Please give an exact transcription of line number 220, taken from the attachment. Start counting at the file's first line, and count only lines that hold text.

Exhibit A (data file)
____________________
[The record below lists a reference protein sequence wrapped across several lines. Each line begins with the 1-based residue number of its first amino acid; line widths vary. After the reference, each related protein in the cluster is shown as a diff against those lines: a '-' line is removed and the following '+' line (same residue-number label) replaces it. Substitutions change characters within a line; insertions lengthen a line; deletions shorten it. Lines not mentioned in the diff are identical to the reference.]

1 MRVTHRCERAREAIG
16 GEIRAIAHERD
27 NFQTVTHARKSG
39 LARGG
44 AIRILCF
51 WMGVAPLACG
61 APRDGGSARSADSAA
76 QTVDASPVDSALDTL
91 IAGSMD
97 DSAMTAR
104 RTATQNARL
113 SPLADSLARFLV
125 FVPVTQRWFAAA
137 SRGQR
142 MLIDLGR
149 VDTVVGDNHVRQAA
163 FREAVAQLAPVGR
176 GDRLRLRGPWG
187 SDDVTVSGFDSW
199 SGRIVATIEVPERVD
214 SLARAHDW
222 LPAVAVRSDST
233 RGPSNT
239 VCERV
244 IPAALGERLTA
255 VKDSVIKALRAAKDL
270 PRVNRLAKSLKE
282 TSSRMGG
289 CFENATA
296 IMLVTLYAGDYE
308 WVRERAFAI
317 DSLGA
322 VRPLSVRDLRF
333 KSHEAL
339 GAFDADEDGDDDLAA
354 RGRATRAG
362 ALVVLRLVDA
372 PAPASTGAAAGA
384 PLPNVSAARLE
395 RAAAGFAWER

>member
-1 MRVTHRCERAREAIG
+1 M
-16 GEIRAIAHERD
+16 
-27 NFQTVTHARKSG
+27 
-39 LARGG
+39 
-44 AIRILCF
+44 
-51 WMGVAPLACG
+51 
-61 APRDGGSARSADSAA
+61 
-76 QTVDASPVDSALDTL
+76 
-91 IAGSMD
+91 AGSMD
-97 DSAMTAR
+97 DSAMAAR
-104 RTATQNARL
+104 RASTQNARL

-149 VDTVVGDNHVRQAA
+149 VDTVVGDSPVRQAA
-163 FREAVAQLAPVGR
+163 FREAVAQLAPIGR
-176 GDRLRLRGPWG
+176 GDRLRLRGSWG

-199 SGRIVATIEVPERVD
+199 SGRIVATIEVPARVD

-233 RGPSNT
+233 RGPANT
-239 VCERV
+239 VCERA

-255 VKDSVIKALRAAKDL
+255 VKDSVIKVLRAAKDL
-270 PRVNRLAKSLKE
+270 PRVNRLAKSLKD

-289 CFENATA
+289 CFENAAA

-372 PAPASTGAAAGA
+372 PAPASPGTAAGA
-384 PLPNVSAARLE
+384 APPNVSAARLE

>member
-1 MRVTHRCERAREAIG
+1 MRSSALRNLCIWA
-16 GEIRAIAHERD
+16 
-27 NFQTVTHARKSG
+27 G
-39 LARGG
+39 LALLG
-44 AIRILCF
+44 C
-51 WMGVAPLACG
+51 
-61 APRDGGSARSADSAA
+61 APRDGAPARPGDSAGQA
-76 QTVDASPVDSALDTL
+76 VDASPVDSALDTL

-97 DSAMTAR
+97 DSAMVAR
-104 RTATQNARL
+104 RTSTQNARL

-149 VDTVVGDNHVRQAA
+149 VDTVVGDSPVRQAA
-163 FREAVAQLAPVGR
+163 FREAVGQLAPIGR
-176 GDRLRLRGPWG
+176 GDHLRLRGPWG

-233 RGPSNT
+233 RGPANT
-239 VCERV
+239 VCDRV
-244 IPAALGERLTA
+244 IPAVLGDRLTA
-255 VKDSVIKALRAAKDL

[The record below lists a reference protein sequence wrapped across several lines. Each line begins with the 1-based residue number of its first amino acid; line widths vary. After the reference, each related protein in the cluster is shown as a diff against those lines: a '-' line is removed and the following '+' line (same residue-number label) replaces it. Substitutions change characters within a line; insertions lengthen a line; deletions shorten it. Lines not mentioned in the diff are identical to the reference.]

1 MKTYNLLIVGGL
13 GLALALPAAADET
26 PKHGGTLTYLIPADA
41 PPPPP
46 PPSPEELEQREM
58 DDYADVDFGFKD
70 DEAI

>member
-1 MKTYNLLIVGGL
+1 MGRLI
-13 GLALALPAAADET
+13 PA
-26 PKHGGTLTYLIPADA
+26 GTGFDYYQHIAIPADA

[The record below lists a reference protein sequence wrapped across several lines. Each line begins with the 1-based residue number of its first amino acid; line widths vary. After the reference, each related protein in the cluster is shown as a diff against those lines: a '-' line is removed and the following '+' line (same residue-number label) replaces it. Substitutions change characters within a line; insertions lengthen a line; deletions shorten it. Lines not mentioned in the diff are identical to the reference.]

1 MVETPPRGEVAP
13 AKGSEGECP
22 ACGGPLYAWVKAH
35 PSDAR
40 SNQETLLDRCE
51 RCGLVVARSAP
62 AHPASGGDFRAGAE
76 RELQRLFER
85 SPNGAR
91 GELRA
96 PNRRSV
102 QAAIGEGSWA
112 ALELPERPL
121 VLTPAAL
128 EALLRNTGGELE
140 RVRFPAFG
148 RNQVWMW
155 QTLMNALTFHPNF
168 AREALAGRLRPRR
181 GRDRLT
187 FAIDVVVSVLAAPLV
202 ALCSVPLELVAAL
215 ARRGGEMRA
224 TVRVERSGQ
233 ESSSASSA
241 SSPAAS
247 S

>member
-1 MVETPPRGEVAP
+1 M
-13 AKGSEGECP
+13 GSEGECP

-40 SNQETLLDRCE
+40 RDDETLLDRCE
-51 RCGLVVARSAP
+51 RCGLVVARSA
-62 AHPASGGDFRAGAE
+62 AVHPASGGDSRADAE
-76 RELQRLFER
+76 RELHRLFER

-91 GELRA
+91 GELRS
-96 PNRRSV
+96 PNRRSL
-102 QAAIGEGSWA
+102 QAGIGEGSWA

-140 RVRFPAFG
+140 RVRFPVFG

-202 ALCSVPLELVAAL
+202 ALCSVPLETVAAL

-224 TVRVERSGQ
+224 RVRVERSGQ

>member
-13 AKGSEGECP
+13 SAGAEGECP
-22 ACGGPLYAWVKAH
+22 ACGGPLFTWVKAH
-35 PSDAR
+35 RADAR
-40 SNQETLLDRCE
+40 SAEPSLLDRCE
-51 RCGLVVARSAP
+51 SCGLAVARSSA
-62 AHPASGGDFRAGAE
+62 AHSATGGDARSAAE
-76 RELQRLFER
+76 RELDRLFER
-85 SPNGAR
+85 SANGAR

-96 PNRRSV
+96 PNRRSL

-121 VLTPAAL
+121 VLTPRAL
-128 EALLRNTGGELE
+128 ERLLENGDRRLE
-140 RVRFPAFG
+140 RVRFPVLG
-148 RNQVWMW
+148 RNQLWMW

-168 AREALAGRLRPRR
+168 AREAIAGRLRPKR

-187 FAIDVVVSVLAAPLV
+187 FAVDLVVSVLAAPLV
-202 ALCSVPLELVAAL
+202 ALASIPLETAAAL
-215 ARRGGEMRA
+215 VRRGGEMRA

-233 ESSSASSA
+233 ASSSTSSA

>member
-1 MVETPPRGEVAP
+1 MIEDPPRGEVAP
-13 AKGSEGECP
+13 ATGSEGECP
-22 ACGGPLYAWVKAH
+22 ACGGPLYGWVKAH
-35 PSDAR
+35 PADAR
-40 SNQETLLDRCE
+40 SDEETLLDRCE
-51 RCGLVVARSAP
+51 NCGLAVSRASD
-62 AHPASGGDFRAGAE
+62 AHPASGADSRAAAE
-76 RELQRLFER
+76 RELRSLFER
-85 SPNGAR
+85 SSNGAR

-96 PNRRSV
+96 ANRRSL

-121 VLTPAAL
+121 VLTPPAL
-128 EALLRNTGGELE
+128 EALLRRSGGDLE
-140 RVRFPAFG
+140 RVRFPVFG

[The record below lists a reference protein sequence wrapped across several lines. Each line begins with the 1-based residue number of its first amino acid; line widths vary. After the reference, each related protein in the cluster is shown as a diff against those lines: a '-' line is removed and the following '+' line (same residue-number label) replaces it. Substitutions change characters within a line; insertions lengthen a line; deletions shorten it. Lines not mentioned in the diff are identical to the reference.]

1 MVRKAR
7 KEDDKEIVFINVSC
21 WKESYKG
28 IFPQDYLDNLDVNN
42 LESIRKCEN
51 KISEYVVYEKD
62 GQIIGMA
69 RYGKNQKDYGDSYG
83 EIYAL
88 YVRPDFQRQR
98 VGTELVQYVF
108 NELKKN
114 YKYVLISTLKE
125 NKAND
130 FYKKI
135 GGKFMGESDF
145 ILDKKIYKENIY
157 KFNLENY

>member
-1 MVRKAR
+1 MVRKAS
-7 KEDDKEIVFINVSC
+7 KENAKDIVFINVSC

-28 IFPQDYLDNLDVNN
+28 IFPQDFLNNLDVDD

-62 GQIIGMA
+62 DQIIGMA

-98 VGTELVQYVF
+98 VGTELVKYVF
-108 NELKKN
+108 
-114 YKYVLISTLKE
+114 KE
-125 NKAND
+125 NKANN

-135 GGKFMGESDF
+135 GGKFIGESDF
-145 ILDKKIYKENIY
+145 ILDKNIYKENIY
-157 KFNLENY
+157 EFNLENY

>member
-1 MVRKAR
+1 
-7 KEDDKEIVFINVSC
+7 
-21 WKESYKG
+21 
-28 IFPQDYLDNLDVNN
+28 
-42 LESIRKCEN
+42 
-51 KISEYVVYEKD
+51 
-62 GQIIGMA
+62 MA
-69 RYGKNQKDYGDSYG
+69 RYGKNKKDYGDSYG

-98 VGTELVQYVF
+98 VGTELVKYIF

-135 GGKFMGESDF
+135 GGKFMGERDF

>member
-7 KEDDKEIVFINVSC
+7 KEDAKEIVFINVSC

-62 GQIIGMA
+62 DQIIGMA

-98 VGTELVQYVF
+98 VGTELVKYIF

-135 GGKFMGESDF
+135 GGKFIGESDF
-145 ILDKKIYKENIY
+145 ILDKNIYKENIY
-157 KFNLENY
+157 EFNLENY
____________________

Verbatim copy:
-202 ALCSVPLELVAAL